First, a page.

If you are an educator, we’d like to invite you to apply for a free Diigo Educator account at

    Diigo has been a pioneer and innovator in social web annotation. You will see us continue to innovate — a lot more are forthcoming – stay tuned!


    Maggie Tsai

  3. Christopher Harris Says:

    Thanks for the comment about Diigo, Maggie. Great to see more sites recognizing the special needs (and great potential) for educational use. I had great success with Diigo, and love the annotation and sharing that goes along with the bookmarking on your site. Seriously, though, the toolbar that takes over and keeps coming back after every update is really annoying.

  4. teacherninja Says:

    Thanks for the invite to WebNotes–and now I have invites to share as well.

    This looks great because I care more for the annotation aspect more than the social networking aspect and Diigo is blocked by my districts filtering, so I’m unable to use it at school. WebNotes even works with Google’s Chrome! Nifty.

    Thanks again.

  5. Justin Says:


    I’m teaching 5th graders how to summarize and annotate information using tools from the web. I was planning on using Diigo, but like you said in your post, Web Notes is a clean and neat tool…perfect for the elementary age student.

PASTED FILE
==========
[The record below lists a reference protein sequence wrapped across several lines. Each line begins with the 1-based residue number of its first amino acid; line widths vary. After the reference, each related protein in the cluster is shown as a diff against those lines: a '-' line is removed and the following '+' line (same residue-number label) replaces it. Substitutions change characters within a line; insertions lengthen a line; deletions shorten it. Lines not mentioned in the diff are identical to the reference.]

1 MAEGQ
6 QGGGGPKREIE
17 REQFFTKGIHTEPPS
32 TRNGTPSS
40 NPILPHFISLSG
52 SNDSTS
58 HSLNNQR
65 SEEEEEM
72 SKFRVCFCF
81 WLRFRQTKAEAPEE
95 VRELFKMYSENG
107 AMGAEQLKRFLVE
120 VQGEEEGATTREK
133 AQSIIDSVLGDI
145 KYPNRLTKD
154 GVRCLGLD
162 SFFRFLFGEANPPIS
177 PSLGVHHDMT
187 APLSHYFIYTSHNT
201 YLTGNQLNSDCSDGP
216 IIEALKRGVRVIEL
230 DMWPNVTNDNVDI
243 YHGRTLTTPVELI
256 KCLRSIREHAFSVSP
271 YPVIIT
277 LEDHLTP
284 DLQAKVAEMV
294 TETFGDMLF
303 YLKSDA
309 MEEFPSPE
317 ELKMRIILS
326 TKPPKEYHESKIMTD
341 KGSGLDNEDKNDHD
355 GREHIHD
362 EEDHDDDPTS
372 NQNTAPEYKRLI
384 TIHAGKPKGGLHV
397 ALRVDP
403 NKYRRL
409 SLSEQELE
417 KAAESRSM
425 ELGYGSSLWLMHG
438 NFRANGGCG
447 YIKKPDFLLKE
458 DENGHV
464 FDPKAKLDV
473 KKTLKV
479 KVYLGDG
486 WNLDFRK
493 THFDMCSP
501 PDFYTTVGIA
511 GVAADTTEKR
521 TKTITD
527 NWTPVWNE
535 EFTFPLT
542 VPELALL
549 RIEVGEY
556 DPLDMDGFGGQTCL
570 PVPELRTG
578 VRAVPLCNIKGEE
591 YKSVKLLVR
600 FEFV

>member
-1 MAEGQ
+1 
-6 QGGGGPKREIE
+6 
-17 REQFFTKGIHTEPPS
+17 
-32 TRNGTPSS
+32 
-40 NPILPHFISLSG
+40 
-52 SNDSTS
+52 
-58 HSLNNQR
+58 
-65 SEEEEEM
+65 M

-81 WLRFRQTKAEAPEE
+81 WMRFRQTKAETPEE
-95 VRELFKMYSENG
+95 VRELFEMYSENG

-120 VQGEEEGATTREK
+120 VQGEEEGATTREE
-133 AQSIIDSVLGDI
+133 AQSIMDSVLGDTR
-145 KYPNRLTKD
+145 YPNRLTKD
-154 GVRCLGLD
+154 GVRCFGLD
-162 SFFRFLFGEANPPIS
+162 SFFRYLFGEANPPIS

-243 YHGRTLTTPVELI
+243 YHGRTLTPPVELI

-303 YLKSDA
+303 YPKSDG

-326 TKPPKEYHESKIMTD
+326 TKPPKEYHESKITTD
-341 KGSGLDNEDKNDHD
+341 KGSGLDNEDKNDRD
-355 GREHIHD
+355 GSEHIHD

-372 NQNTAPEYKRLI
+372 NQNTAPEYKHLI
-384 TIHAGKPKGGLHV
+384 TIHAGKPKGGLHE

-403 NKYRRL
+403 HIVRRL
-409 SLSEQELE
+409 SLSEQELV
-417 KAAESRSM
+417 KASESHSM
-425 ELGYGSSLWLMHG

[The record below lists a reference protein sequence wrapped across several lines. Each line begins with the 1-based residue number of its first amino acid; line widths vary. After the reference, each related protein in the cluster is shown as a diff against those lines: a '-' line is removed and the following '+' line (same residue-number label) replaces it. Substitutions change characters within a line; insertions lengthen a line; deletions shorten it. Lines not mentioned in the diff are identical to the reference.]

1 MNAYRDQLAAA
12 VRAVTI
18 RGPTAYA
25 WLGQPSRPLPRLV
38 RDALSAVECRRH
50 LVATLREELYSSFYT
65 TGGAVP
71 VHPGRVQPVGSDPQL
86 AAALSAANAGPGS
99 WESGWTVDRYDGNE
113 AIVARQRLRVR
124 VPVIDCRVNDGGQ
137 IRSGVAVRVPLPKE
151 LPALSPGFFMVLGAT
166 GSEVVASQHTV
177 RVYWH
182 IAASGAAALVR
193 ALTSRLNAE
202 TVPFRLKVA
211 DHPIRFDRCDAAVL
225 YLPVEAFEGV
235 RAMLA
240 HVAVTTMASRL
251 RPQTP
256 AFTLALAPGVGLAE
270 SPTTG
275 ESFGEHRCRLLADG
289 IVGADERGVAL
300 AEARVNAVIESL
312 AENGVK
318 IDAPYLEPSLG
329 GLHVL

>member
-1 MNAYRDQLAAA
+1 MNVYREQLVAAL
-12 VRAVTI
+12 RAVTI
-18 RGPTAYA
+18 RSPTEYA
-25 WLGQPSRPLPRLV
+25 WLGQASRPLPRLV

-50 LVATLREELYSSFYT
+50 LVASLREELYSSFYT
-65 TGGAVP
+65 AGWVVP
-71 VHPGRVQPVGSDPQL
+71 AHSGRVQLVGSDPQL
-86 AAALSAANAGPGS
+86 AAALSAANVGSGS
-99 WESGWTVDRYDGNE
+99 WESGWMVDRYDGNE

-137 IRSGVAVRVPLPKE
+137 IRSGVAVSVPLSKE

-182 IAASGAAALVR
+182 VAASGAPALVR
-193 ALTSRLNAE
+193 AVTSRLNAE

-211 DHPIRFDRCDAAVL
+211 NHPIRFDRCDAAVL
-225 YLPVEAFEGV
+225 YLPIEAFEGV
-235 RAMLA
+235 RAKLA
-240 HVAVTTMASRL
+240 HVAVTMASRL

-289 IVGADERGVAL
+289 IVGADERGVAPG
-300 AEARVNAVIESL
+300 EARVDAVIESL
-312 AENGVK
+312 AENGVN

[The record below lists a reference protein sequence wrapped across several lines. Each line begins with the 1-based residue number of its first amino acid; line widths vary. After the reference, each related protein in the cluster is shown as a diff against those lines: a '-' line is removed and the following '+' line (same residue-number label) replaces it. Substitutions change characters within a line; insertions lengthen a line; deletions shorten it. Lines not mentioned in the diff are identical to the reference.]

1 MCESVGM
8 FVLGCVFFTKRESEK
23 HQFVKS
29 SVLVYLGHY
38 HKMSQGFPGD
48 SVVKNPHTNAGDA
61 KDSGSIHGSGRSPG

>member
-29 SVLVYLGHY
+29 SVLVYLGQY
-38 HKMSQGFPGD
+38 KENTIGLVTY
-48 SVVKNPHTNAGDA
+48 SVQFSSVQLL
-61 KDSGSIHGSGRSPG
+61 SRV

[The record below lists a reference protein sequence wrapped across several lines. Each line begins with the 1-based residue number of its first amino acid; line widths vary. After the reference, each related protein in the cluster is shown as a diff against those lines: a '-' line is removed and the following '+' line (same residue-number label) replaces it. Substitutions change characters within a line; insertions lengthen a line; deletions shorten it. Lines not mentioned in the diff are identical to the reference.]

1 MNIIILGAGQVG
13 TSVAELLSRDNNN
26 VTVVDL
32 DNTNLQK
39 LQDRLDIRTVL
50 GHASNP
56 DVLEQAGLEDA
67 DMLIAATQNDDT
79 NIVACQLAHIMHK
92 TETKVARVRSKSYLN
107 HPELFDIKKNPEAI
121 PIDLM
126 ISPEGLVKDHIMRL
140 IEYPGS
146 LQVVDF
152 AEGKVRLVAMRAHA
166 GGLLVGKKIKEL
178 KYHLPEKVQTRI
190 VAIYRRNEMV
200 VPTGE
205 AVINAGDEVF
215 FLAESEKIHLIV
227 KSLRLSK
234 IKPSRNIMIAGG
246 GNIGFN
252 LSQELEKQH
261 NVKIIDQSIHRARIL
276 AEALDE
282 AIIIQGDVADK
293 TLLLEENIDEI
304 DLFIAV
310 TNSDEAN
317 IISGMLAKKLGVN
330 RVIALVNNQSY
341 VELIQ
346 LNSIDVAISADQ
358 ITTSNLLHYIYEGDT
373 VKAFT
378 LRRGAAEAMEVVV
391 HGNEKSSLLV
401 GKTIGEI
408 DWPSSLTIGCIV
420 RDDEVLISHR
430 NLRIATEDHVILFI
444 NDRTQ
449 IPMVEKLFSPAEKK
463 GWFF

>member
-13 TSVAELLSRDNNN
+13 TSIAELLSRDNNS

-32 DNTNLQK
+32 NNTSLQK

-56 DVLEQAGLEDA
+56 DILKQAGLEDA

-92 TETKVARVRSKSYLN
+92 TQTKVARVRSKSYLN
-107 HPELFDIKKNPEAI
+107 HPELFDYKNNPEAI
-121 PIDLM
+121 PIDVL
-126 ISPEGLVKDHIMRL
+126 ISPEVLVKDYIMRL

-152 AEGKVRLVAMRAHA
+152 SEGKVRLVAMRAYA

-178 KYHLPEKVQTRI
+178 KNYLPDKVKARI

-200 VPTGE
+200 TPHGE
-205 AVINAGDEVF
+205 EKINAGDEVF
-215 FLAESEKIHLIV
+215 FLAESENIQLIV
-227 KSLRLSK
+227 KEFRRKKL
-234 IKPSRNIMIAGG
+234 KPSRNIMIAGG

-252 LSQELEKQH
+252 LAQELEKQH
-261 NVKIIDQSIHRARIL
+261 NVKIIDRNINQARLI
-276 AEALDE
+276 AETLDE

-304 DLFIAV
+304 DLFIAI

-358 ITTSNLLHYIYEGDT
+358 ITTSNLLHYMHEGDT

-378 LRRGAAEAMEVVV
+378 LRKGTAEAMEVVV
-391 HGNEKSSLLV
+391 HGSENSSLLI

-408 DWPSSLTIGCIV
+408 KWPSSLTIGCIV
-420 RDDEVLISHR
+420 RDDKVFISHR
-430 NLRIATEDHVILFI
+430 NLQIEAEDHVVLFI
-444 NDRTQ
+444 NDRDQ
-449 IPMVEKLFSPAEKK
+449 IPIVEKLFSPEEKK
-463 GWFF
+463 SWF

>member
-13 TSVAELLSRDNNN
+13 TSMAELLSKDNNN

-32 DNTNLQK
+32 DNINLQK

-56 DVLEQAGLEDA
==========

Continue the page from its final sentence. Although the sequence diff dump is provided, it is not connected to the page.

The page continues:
Any invites left?

  6. Christopher Harris Says:

    Invite on the way, Justin. You might also want to check out the new Diigo for Education that Maggie spoke about in her comment. Diigo is more focused on the bookmarking with some annotation added in, but it might be interesting to see what they have for education-focused offerings.

  7. Mark Says:

    I would love an invite to this service. As a student I’ve been looking for something like this forever!

  8. Lamar Says:

    IT coordinator for med univ dept. I know it’s late but looking for Webnote invite.

  9. Alex H. Says:

    Haven’t been by lately, but I got a note from my web host that someone needed the label :).

    I am happy to say that I am using Diigo in three courses this semester and have really enjoyed it. There are still some rough edges in terms of usability, but generally it’s a really great resource. I encourage folks to give it a try.